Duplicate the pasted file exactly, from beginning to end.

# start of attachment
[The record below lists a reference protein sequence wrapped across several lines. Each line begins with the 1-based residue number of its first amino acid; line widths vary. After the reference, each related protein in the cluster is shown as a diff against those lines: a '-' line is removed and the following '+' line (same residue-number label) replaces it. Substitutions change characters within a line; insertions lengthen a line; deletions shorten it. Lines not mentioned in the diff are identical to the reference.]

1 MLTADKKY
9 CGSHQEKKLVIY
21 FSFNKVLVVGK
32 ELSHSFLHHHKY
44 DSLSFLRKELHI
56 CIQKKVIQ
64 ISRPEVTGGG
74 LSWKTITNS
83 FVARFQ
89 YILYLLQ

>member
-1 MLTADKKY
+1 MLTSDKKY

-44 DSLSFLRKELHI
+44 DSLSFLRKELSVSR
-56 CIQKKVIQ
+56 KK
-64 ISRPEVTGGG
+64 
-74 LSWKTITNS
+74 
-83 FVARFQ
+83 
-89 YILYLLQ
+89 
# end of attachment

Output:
[The record below lists a reference protein sequence wrapped across several lines. Each line begins with the 1-based residue number of its first amino acid; line widths vary. After the reference, each related protein in the cluster is shown as a diff against those lines: a '-' line is removed and the following '+' line (same residue-number label) replaces it. Substitutions change characters within a line; insertions lengthen a line; deletions shorten it. Lines not mentioned in the diff are identical to the reference.]

1 MLTADKKY
9 CGSHQEKKLVIY
21 FSFNKVLVVGK
32 ELSHSFLHHHKY
44 DSLSFLRKELHI
56 CIQKKVIQ
64 ISRPEVTGGG
74 LSWKTITNS
83 FVARFQ
89 YILYLLQ

>member
-1 MLTADKKY
+1 MLTSDKKY

-44 DSLSFLRKELHI
+44 DSLSFLRKELSVSR
-56 CIQKKVIQ
+56 KK
-64 ISRPEVTGGG
+64 
-74 LSWKTITNS
+74 
-83 FVARFQ
+83 
-89 YILYLLQ
+89 